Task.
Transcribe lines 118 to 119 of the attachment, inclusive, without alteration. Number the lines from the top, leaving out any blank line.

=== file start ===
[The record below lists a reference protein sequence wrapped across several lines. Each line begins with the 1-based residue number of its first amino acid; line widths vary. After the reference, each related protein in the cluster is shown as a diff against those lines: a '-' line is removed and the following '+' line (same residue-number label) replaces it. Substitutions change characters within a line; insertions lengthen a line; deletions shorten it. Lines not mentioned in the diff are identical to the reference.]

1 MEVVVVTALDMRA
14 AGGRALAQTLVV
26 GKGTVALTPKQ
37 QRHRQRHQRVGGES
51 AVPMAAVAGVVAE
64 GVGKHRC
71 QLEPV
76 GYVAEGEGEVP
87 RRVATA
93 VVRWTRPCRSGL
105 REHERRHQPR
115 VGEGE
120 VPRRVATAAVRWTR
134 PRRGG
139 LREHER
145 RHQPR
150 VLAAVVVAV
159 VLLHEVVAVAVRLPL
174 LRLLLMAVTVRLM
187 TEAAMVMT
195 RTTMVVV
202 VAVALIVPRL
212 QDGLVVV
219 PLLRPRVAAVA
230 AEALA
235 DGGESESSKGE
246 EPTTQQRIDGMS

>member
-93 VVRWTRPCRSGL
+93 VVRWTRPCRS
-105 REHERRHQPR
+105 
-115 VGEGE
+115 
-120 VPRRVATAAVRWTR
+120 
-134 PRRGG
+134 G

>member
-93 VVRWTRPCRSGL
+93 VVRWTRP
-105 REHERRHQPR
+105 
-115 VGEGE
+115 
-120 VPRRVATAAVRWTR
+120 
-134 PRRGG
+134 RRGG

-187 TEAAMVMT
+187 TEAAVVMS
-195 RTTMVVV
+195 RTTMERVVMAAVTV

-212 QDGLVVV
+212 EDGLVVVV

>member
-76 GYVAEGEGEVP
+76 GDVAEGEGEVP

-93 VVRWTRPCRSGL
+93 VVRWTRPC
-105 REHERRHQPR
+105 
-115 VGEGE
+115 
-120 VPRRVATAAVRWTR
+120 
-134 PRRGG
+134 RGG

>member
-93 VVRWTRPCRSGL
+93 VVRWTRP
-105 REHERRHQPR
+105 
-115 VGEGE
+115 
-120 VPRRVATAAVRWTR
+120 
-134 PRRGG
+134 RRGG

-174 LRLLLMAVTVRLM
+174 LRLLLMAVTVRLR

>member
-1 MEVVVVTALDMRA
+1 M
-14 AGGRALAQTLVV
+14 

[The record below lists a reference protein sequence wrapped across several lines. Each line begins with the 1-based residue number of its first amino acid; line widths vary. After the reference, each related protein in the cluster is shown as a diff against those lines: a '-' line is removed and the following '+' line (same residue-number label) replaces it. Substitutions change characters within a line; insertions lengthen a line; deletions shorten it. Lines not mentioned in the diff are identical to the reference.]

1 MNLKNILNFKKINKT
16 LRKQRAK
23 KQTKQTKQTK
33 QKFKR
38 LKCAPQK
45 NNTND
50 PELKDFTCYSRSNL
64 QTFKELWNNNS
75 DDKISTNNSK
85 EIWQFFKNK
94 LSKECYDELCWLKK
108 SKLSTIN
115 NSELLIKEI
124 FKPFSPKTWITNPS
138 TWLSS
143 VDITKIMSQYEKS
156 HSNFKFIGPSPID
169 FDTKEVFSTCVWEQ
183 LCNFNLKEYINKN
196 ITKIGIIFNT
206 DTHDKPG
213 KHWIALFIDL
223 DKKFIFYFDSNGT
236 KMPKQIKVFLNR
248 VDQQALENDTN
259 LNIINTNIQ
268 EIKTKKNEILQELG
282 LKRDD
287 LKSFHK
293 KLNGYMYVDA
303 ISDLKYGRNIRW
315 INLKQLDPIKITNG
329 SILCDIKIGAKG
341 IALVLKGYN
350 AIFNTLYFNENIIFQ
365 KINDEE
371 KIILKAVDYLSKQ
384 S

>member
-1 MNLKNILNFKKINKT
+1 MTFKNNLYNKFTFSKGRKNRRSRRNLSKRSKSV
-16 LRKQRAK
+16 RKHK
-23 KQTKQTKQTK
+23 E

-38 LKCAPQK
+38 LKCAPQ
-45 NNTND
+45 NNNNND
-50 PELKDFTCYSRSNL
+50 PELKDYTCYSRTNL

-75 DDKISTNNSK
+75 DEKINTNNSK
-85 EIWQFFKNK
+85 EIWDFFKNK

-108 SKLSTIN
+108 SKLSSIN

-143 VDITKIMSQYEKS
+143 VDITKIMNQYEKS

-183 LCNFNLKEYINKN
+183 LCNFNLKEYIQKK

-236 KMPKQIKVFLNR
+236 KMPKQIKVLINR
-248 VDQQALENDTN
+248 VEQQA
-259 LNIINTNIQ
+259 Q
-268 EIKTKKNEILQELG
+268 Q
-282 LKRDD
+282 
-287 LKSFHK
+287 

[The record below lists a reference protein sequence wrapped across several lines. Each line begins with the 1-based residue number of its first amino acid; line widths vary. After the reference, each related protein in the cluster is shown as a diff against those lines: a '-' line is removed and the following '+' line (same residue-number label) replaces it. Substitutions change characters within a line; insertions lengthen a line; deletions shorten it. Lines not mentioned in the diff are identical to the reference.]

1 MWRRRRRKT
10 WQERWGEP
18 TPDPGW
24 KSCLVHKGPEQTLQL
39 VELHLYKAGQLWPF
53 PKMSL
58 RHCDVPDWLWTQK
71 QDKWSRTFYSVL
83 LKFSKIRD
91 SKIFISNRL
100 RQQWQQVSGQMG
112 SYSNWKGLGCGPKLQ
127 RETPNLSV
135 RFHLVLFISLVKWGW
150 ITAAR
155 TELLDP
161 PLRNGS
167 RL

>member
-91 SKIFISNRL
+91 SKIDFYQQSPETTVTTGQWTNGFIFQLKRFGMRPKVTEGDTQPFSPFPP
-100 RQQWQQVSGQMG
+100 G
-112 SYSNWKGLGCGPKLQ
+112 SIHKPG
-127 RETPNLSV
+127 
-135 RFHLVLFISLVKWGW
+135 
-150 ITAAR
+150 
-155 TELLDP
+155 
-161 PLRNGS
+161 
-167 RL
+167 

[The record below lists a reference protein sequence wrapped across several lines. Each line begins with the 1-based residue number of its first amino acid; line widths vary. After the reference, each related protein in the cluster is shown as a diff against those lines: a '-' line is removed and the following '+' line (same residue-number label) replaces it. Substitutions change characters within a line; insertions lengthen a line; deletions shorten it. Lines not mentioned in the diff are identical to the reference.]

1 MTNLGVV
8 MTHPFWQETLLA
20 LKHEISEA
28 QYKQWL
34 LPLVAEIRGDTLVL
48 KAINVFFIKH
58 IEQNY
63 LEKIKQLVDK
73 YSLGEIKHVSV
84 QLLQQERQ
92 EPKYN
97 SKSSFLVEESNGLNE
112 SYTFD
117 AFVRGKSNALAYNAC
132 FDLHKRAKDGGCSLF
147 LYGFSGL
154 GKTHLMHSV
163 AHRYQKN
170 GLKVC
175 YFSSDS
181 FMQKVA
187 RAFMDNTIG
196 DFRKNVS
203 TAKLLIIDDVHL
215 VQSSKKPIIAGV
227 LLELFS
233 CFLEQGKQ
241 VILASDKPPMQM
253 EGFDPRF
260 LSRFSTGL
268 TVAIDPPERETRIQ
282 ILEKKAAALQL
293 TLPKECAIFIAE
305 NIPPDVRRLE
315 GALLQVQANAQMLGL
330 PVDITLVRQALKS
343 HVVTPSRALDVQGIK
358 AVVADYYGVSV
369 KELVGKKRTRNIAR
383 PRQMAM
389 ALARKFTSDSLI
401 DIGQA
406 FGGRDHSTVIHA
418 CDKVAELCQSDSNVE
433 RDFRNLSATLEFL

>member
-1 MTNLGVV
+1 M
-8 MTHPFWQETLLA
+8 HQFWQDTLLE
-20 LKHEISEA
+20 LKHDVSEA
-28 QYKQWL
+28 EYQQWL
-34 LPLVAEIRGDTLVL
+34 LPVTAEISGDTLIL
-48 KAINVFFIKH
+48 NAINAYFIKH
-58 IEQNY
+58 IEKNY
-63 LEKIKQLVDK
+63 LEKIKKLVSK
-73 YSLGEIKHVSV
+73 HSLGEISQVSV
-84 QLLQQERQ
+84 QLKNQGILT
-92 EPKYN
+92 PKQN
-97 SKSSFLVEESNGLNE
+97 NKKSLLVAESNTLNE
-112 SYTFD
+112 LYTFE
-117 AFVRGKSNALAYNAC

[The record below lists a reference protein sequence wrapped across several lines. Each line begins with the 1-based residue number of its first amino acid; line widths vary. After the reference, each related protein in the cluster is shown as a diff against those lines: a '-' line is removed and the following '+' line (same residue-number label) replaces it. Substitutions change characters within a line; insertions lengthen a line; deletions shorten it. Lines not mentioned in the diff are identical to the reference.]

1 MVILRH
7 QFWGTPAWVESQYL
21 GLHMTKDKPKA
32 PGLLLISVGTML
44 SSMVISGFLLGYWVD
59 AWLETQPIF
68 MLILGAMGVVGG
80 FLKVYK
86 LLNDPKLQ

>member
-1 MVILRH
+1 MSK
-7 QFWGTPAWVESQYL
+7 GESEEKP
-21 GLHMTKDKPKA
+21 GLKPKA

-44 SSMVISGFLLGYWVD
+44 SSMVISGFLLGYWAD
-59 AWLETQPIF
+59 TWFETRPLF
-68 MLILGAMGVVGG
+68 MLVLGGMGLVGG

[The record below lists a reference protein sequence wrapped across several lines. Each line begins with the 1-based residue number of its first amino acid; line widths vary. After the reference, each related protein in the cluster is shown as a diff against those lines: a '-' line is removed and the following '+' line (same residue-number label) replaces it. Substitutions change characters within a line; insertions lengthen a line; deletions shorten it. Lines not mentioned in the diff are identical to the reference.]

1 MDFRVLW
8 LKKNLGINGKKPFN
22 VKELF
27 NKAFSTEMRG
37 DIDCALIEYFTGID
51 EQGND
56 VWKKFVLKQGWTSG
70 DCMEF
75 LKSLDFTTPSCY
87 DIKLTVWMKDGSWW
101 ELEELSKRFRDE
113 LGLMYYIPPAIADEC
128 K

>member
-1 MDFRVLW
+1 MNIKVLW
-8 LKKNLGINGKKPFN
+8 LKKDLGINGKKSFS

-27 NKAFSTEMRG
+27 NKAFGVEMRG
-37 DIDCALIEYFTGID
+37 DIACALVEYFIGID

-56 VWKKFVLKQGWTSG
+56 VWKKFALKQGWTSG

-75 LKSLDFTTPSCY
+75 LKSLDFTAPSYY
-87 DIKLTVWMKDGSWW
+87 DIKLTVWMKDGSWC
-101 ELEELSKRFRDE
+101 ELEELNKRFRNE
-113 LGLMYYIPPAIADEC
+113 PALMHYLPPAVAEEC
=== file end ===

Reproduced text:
293 KLNGYMYVDA
303 ISDLKYGRNIRW